Mus­cle car de­trac­tors of­ten de­cry the han­dling of “pony cars” and in this re­spect the pre­vi­ous Mus­tang was ex­hibit A, with an­te­dilu­vian sus­pen­sion. The first global Mus­tang fixes all that, with a strut set-up at the front and in­te­gral link in­de­pen­dent sus­pen­sion at the rear.

With the V8 un­der the bon­net, it’s a sweetly bal­anced com­bi­na­tion. The car rocks back a lit­tle un­der hard ac­cel­er­a­tion, be­tray­ing the weight of en­gine at the front, but it turns into cor­ners quickly and as­sur-

edly. Cut-up Aus­tralian coun­try roads fail to un­set­tle it and the car’s body move­ments are kept on a tight rein.

Other dy­namic cre­den­tials in­spire con­fi­dence too, with good bump ab­sorp­tion for a per­for­mance car and ac­cept­able lev­els of tyre noise.

The driv­ing po­si­tion is fine, with rea­son­able vis­i­bil­ity thanks to ju­di­cious ap­pli­ca­tion of pre­mium steels where strength is re­quired with­out bulk, such as the A-pil­lars.

Con­trol weights are well judged, ped­als nicely ar­ranged and the steer­ing feels about as con­nected as elec­tri­cally as­sisted steer­ing ever does. You can ad­just its “weight” through dif­fer­ent set­tings but it’s an un­nec­es­sary gim­mick, along with driv­ing modes that change throt­tle re­sponse and shift points in the au­to­matic. None of th­ese af­fect the sus­pen­sion, and they don’t need to.

The brakes feel up to the task, with 380mm disks at the front of the V8, gripped by six Brembo pis­tons.

If the Mus­tang be­trays its Amer­i­can back­ground it’s in­side, where there’s all the am­bi­ence of a lowrent mo­tel. The seats, wheel and di­als are OK, but lack the de­sign or ma­te­rial qual­ity of an equiv­a­lently priced Euro­pean car.

It’s slightly retro in tone, with a lit­tle cel­e­bra­tory plaque in front of the pas­sen­ger, round vents and shiny metal­lic high­lights. But the real alu­minium trim is un­con­vinc­ing and the leather could have been har­vested from sun-dried road­kill.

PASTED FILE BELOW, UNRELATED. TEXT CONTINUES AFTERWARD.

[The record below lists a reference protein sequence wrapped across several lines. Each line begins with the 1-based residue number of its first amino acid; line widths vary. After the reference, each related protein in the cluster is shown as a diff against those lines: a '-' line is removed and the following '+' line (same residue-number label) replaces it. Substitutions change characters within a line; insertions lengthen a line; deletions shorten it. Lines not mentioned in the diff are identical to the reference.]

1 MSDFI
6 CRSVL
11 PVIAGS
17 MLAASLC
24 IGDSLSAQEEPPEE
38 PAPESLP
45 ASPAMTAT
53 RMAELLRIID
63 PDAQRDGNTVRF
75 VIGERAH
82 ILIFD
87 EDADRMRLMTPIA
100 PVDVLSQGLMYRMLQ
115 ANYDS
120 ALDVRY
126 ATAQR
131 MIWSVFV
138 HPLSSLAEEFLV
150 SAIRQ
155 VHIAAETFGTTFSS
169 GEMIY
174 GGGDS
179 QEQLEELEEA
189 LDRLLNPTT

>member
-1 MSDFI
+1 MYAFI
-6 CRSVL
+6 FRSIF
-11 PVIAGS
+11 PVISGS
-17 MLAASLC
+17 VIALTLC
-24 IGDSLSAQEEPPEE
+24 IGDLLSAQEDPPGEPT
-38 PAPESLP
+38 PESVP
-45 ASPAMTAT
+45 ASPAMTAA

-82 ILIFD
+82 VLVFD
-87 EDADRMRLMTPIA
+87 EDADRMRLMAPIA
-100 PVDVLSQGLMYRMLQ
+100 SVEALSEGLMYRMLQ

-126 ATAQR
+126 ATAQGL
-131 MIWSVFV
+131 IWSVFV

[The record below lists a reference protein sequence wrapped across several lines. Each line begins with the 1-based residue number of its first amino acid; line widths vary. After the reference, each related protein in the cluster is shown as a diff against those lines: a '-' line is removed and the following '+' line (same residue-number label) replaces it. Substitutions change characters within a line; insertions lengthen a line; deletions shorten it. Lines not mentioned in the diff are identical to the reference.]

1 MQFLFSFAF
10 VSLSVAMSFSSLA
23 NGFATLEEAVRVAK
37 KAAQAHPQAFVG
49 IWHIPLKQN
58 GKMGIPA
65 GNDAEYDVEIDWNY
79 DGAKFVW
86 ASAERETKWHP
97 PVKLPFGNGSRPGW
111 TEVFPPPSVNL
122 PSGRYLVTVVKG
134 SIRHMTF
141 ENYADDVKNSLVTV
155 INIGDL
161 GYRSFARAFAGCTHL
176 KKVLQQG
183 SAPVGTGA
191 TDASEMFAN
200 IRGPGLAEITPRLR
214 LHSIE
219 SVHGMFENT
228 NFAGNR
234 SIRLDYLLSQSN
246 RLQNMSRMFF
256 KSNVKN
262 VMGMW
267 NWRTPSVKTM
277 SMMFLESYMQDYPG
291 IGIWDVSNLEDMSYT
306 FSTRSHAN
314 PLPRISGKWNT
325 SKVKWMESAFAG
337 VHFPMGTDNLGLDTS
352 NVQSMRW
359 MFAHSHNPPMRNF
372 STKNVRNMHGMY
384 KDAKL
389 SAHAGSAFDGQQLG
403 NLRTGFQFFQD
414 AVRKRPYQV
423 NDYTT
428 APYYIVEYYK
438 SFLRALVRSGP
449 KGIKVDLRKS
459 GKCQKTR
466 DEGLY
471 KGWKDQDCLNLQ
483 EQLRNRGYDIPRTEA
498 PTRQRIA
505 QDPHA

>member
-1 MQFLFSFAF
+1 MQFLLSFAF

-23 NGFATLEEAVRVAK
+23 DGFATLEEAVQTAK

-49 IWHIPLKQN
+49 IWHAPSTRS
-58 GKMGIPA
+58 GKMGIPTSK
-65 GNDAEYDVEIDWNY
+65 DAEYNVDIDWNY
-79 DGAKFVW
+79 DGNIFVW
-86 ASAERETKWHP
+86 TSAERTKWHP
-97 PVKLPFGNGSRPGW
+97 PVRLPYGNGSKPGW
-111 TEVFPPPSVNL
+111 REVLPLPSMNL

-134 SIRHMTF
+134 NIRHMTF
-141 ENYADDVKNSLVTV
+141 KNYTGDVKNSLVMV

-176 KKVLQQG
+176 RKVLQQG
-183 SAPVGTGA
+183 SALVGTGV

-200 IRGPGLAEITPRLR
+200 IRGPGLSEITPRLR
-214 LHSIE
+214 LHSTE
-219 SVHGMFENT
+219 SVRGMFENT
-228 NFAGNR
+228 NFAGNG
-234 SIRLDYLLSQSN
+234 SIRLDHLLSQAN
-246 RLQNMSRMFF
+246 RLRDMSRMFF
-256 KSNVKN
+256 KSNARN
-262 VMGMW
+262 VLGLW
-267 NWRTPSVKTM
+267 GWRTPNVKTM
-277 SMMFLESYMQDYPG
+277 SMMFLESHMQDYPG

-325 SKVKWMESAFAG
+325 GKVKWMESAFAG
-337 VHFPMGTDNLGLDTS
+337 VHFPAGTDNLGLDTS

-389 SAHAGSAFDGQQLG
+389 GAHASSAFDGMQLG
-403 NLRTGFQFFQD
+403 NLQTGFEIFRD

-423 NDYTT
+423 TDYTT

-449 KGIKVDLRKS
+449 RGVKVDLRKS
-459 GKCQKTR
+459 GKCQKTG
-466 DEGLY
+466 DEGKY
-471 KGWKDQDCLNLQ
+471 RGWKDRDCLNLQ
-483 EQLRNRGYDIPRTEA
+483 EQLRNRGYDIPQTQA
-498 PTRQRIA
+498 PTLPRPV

At least it’s bet­ter than the faux hide, which over­whelms the real stuff. The ap­pallingly hard and cheap plas­tics reach a sort of cli­max in the moulded dash­top, with its ut­terly un­con­vinc­ing stitch pat­tern.

Taste aside, real mis­steps here are few. It could do with a dig­i­tal speed read­out be­tween the di­als and the seat back­rest an­gle ad­juster is dread­ful. The worst of­fence con­sists of plas­tic trim that must be fit­ted by hand in the con­vert­ible when the roof is low­ered — and stashed some­where when it’s up.

Prac­ti­cal com­pro­mises are to be ex­pected: the rear is a child zone, with no legroom or head­room to speak off and neg­li­gi­ble ameni­ties. The boot can be ex­tended by drop­ping the rear seat backs but the load aper­ture will make some cargo awk­ward to load.

The cabin short­com­ings prob­a­bly won’t de­ter Mus­tang en­thu­si­asts, who are more likely to re­joice in its au­then­tic­ity. They are un­likely to be­moan the loss of a few kilo­watts in the con­ver­sion ei­ther. It’s a small price to pay. How­ever, be­ing treated like chil­dren by dis­abling the burnout soft­ware — that should be a le­git­i­mate cause for dis­may.

Per­haps Ford’s move is un­der­stand­able, given the hu­mour­less state of our road reg­u­la­tions. But what a sad com­men­tary it makes on how far from our lar­rikin self-im­age we have strayed.